We are Recollective. We are an award-winning collective of Writer, Photographer/filmmaker and Illustrator

Writer Alison Irvine is a Saltire-award nominee for her novel which charts the social history of Glasgow’s Red Road Flats, This Road is Red (Luath). Alison weaves stories from intensive research. She teases out stories, testimonies, moments, follows networks of friends, relatives and acquaintances. In her spare but textured prose the characters speak in select, but eloquent voices that speak from, and of the place itself.

Chris Leslie is a photographer and filmmaker and winner of a BAFTA Scotland New Talent Award whose photographs are published in Disappearing Glasgow (Freight). His photographs chronicle Glasgow’s changing fabric. His beautiful, yet unflinchingly stark photographs document the breaking and remaking of the city, its broken bones, lost relics, inconvenient remnants.

Mitch Miller is an artist whose complex ‘pigeon’s eye’ drawings – Dialectograms – earned him the Association of Illustrators New Talent Award. Mitch makes dialectograms, illustrations as idiosyncratic as the word suggests, the edges of the city drawn from on high, but as those at ground level see and live it – an intricate, entangled and glorious mess – place as something made up as we go along.

As a collective we have created the sell-out Barrowland Ballads, about Glasgow’s Barrowland Ballroom, and Nothing is Lost, a Commonwealth Games legacy project which won the Scottish Design Award Grand Prix. As individuals we have documented a wide variety of Glasgow’s people and places including the Red Road Flats, Easterhouse, Paddy’s Market, Govan’s cranes and a Showman’s yard in Parkhead.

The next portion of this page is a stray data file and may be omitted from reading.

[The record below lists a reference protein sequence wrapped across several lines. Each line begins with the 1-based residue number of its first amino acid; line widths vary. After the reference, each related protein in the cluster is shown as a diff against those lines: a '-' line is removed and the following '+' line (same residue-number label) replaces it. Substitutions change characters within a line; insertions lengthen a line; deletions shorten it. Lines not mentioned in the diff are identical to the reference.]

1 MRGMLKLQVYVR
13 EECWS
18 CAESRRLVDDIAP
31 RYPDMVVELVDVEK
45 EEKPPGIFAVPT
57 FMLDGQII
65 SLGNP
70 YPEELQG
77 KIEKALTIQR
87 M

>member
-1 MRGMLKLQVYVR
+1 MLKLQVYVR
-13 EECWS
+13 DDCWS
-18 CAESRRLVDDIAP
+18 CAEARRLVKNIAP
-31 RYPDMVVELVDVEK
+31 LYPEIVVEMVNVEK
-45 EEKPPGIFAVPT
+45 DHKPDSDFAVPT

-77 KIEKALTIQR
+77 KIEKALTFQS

Alison Irvine, Mitch Miller, Chris Leslie – backstage at the Barrowland Ballroom, Glasgow

Previous clients

Stories, memories, struggles, passions, and hopes.

We use photography, film, illustration and creative non-fiction to produce thought-provoking, high-quality art about real lives. Borrowing techniques from ethnography, oral history and social documentary and mixing these with each artist’s expertise, our projects are complex, multilayered, accessible, socially engaged, and unique. A Recollective project is an exacting, sensitive and comprehensive study of a place and its people.

Concrete Dreams – The Rise and Fall of Cumbernauld Town Centre

We will be working on a creative documentation and exploration of Cumbernauld through the eyes of its residents, past and present.

Our planned documentation of residents’ stories is relevant because a bold new regeneration programme is planned and the Town Centre, including its iconic shopping centre, is scheduled for demolition.

We will capture the epic – stories of moving from Glasgow to Cumbernauld and all the hopes and dreams that entailed – and the miniature – the memories attached to the underpasses, footbridges, buildings and the architectural details residents navigate during their daily lives.

On completion of our funded work in July 2024, we will produce a book of stories, photographs, and illustrations – (funded by The William Grant Foundation) that will form a lasting legacy for the project and Cumbernauld itself.

 

Project funded by Creative Scotland and William Grant Foundation

Main Archive Photography Copyright of North Lanarkshire Archives